“And I was contemplating and it felt like I had contemplated forever about it, but it was only about two seconds and I had it all figured out. My right leg was just going to buckle.

“So I stepped off.”

Lawrence made a decision in the best interest of the future of her running career, but with it came the agony of the moment.

“It was all pain, but it was also that feeling of shame. Like I just stepped off the track and it was all over. It was really hard for me to deal with because I was winning by a lot, and I had races tomorrow, and I don’t know what to do.

“I sat there and all I could do was cry. There goes my chance. I really wanted to end my senior year as good as it could be. I was going for three titles (3,200, 1,600, 800) and my immediate thought was, ‘God, why did You fail me this time?’

“But I stepped away and thought that’s not what He did. He didn’t fail me, because He doesn’t fail.”

THE AFTERMATH

It’s been nearly two weeks since the meet and Lawrence is recovering both mentally and physically.

She said the diagnosis is a buildup of calcium and tears on her tendon.

“It’s right underneath my kneecap. It’s almost like another piece of bone, it’s so hard. It sits on my kneecap and when there is movement, it rubs on my kneecap and it pulls on my patella tendon that runs through my knee and I have micro tears in my tendon. And I had like patella tendonitis and Osgood-Schlatters.”

But because there was no tear, she was told no surgery was needed. And now she is resting.

“I’ve been on crutches. I’m working my way off them. I’m going to be off it for two weeks.”

The emotional toll for the OSSAA All-Stater and FCA All-Stater has been a little more difficult to assess. But Lawrence said she is working on looking ahead instead of behind.

“It was really hard, because not only did I lose that chance, but I felt like I let a lot of people down that expected me to come in and really represent my school and everything. Yeah, it was really hard to deal with.

“But I feel like I’ve made leaps and bounds of recovery from that day, when I thought I’m never going to get over this. Now I look back on that and I think, ‘State Finals? Don’t really matter anymore. You’re going off to college.”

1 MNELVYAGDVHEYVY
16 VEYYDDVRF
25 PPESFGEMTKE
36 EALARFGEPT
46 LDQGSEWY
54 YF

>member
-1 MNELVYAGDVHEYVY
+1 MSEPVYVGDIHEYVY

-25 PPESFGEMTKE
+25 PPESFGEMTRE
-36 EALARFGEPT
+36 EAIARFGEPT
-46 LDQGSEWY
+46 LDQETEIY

FCA Spotlight presented by Texoma Manufacturing

FCA Spotlight presented by Texoma Manufacturing

And that college is Oklahoma Baptist University. Lawrence is receiving a scholarship to run with the Bison track program. She had looked at close-by Arkansas and had been recruited by other schools, but chose Oklahoma Baptist because of the Christian environment she experienced when she visited the campus.

OBU is transitioning to NCAA Division II and completed its final season in the NAIA this spring with a national championship in Indoor Track and Field and a national runner-up finish in Outdoor Track and Field.

Lawrence said her soon-to-be coach (OBU’s Ford Mastin) is aware of the injury and has been keeping up with her throughout the spring.

“My coach at OBU was there. I texted him when my knee started hurting and told him about it. He stayed in touch with one of the trainers trying to keep information.

“He said to make sure I don’t overdo it. I kept up with him. And he comforted me.

“After state, I had a couple of teammates that are already at OBU who texted me and let me know its OK and it’s not as important as you think it is now. College is coming and there’s so much to do in college. And they comforted me in that.”

Lawrence’s next race will be on the college level and she said she will be ready.

“I’m doing a lot better now than I expected. Mentally and emotionally I’m not quite completely over it, but I can look back on that day now without bawling me eyes out.

“And I know God is taking care of me.”

  • Roberta Oliver

    I am proud of how Sydney Lawrence has represented Stilwell. I know it had to be a hard decision for her to step off that day. I am glad her injury wasn’t as bad as it could have been. I truly enjoyed reading about her faith in God. Great job Sydney Lawrence. Keep up the good work.

    • Joey McWilliams

      Thank you for reading it!